Interval data is one of only 4 types of data in statistics.
Do you know what they all are and what you can do with them?
If you want to know everything there is to know about Interval data - definitions, examples, analysis and statistics - then you're in the right place.
For now, though, here is our guide to Interval data and how to deal with them...
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What is Interval Data?
If you want a simple definition of Interval data, it would be this:
Interval Data Definition
Interval data is measured numerical data that has equal distances between adjacent values, but no meaningful zero
Interval data is the data type in statistics that has the following characteristics:
Interval data are ordered, can be continuous (have an infinite number of steps) or discrete (organised into categories), and the degree of difference between items is meaningful (their intervals are equal), but not their ratio.
The key points of an Interval scale is that the word 'interval' means 'space inbetween', which is the important thing to remember - interval scales not only tell us about order, but also about the value between each item.
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Interval Data Examples
Examples of Interval data include:
Crucially, Interval data can be negative, whereas Ratio data cannot.
Although Interval data can appear very similar to ratio data, the difference is in their defined zero-points. If the zero-point of the scale has been chosen arbitrarily (such as the melting point of water or from an arbitrary epoch such as AD) then the data cannot be Ratio data and must be Interval data.
In the examples of Interval data above, can you see that there is not a meaningful zero point to any of them? Can you see that when you reach zero you can keep going?
What Can You Calculate With Interval Variables?
When Interval data are used in analysis, they are called Interval Variables, so that's what we'll call them from here.
With Interval variables you can compare the degrees of the data (equality/inequality, more/less) and you can also add/subtract the values.
For example, with Interval variables you can say things such as '28°C is 8 degrees hotter than 20°C' (28 - 8 = 20) or '6pm is 4 hours later than 2pm' (2 + 4 = 6).
However, you cannot multiply or divide the numbers because of the arbitrary zero, so you can't say 'a person with an IQ of 150 is 3 times as smart as a person with an IQ of 50' or '6pm is twice as late as 3pm'.
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What Descriptive Statistics Can You Do With Interval Variables?
As Interval variables are quantitative data (continuous data), the descriptive statistics for these are very different to those for qualitative data.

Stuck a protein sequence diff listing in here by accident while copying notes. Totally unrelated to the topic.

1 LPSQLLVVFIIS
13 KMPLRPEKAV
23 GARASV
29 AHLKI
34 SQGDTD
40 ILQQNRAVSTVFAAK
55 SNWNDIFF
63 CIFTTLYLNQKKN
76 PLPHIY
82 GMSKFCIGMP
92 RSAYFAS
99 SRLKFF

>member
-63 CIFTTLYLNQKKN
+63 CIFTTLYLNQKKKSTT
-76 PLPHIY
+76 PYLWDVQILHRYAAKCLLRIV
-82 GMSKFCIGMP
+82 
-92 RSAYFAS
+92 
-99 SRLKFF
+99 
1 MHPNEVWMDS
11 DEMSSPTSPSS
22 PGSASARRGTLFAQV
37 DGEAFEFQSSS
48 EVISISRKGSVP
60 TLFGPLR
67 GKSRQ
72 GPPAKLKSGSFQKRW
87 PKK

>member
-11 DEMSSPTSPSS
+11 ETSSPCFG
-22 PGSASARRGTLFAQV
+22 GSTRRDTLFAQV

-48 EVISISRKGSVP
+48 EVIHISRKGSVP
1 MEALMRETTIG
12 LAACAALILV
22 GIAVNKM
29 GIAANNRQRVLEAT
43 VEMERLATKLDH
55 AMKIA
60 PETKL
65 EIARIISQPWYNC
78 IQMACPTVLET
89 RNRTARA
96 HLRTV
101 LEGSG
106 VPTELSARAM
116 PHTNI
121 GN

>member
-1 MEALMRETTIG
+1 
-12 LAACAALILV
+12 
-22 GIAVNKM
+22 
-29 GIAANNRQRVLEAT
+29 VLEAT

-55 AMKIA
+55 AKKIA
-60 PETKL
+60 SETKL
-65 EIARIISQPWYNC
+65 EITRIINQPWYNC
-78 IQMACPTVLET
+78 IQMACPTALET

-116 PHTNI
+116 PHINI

The central value of Interval variables is typically the mean (but could be the median or mode). You can also express the spread or variability of the data using measures such as the range, standard deviation, variance and/or confidence intervals.
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In summary, the descriptive statistics you can calculate for Interval variables are:
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What Data Visualisations Can You Do With Interval Variables?
To visualise Interval variables, you can use a boxplot or a histogram. You can check the central point and variability with a histogram, but you'll need to check the boxplot to see if you have any outliers. This is why you should visualise Interval variables with both a boxplot and a histogram.
What Statistics Can You Do With Interval Variables?
Once you start to work with numerical data rather than categorical data, you'll find that the statistical hypothesis tests are more powerful and you can have more confidence in their results.
Interval variables are often used in statistical hypothesis tests such as the Student's t-test (aka the 2-sample t-test) and the ANOVA (categorical data), and in correlations such as the Pearson correlation and Spearman correlation (numerical data).
Interval vs Ratio Data - What is the Difference?
Both Ratio data and Interval data are quantitative data (numerical data).
The only difference between them is that while both Ratio data and Interval data have equal spacing between adjacent values (so you can add and subtract their values), only Ratio data have a true zero.
That is, Interval data can take negative values, whereas Ratio data cannot - and this means that Ratio data can be multiplied and divided, but Interval data cannot.
Interval Data: Summary
In my experience, few people that have to do statistics as part of their research know and understand the statistical data types, and as a result struggle to get to grips with what they can and can't do with their data.
That's a shame, because as you've seen, if you know the 4 types of data in statistics you know:
In short, data types are a roadmap to doing your entire study properly.
They really are that important!
Hopefully, by now you have a good understanding of what Interval data are, and what you can do with them.
Interval Data are measured and ordered with equidistant items, but have no meaningful zero. You can sort Interval data and you can add and subtract their values.
Interval data are types of Quantitative data (also known as numerical data).
Now that you know everything there is to know about Interval data, you might also like to read this post's sister articles on quantitative data and qualitative data, Nominal data, Ordinal data, and Ratio data.
In the final posts we'll compare each of the 4 types of data and I'll also show you how to choose the correct statistical hypothesis test.
Do you have any questions about Interval data? Is there something that I've missed out?
Let me know in the comments below - your feedback will help me to improve the post and make learning about data and statistics easier for everybody!